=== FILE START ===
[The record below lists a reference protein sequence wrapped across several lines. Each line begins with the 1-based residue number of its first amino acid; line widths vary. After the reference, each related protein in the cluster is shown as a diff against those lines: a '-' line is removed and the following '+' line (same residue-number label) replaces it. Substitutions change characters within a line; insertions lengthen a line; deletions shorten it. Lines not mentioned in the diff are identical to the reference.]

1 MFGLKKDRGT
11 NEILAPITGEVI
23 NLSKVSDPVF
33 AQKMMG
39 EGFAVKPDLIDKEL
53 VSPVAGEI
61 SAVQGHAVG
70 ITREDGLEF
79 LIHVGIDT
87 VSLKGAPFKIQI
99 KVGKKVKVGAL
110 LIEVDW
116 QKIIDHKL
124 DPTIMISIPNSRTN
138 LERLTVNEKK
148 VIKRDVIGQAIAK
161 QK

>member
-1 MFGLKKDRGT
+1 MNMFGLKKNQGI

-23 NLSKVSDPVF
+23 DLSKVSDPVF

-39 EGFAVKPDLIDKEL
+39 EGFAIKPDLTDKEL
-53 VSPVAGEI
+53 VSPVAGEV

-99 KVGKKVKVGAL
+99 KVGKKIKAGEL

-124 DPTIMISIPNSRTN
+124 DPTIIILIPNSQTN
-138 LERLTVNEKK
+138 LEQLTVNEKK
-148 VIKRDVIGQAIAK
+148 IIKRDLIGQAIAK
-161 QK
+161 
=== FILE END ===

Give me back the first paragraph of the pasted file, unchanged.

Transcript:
[The record below lists a reference protein sequence wrapped across several lines. Each line begins with the 1-based residue number of its first amino acid; line widths vary. After the reference, each related protein in the cluster is shown as a diff against those lines: a '-' line is removed and the following '+' line (same residue-number label) replaces it. Substitutions change characters within a line; insertions lengthen a line; deletions shorten it. Lines not mentioned in the diff are identical to the reference.]